Knighted by Queen Anne, a close ally of the influential Earl of Halifax, Newton occupied a powerful position as President of London’s Royal Society. He also became Master of the Mint, responsible for the nation’s money at a time of financial crisis. A major investor in the East India Company, Newton monitored the imported gold that was melted down for English guineas, and profited from the revenue generated by selling African captives to wealthy plantation owners in the Americas. 

The Enlightenment is celebrated as the Age of Reason, but the exploitation and disparity it fostered lie at the heart of modern democracy.

What’s exciting you at the moment?
I’ve always been passionate about communicating history of science, and recently I’ve teamed up with a wonderful singer/composer, Frances M Lynch, who shares my ambitions to break down conventional art-science boundaries. For several years, she has been running her extraordinary Scientific Minerva project, in which female composers create music to celebrate female scientists, both past and present. 

Thanks to her, I’ve been carrying out research into some fascinating women I would never have heard of otherwise. Their science and their tailor-made music are all described on the website, but they include the first black woman in aircraft engineering during the Second World War, the eighteenth-century mother of two who ran a school in Margate and invented Victorian England’s most popular astronomical board game, the first woman botanist to be elected a Fellow of the Royal Society, and the intrepid aviatrixes (the posh word for female pilot) who performed aerobatics in the world’s first all-female flying show in Northamptonshire in 1931.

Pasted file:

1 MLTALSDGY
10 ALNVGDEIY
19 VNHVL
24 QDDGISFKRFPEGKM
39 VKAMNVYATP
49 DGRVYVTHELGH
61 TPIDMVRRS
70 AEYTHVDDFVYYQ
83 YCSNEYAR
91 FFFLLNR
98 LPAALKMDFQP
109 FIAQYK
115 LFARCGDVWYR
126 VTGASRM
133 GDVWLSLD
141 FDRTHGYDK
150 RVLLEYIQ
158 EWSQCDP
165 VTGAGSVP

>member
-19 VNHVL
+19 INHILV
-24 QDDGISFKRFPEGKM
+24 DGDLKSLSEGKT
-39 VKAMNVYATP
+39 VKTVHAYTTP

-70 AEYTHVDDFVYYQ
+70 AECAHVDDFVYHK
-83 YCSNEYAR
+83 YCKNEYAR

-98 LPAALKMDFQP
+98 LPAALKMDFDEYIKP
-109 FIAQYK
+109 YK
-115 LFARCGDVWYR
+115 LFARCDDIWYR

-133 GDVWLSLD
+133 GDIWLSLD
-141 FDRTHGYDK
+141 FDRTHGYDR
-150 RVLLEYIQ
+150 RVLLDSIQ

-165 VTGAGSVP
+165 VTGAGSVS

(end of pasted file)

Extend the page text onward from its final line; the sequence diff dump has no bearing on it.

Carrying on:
Once lockdown is over, I’m looking forward to performing again with her at the Science Museum. But the event I’d most like to repeat is our visit to a primary school in a deprived part of London. After talks from me and a crab expert at the Natural History Museum, the children wrote their own words and music for an evening concert commemorating local women. It was an extremely moving occasion, and I’m enormously excited about joining Frances for her similar ventures in the future. 


Popular posts from this blog

The Idea of the Brain: Matthew Cobb *****

Matthew Cobb is one of those people that you can’t help but admire but also secretly hate just a little bit for being so awesome. He is professor for zoology at the University of Manchester with a sizable teaching load that he apparently masters with consummate skill. He’s a scientific researcher, who researches the sense of smell of fruit fly maggots; I kid you not!  He’s also an attentive and loving family father but he still finds time and energy to write brilliant history of science books, three to date. His first, The Egg and Sperm Race, describes the search for the secret of human reproduction in the seventeenth and eighteenth centuries and is one of my favourite history of science books, on the period. His second, Life’s Greatest Secret is a monster, both in scope and detail, description of the hunt to decipher the structure and function of DNA that along the way demolishes a whole boatload of modern history of science myths. The most recent, and the subject of this review, is

The Search for Life on Mars - Elizabeth Howell and Nicholas Booth ***

From the book’s enticing subtitle, ‘The Greatest Scientific Detective Story of All Time’, I was expecting something rather different. I thought the authors would kick off by introducing the suspects (the various forms life might take on Mars, either now or in the past) and the kind of telltale traces they might leave, followed by a chronological account of the detectives (i.e. scientists) searching for those traces, ruling out certain suspects and focusing on others, turning up unexpected new clues, and so on. But the book is nothing like that. Continuing with the fiction analogy, this isn’t a novel so much as a collection of short stories – eleven self-contained chapters, each with its own set of protagonists, suspects and clues.

Some of the chapters work better than others. I found the first three – which despite their early placement cover NASA’s most recent Mars missions – the most irritating. For one thing, they unfold in a way that’s at odds with the cerebral ‘detective story’ na…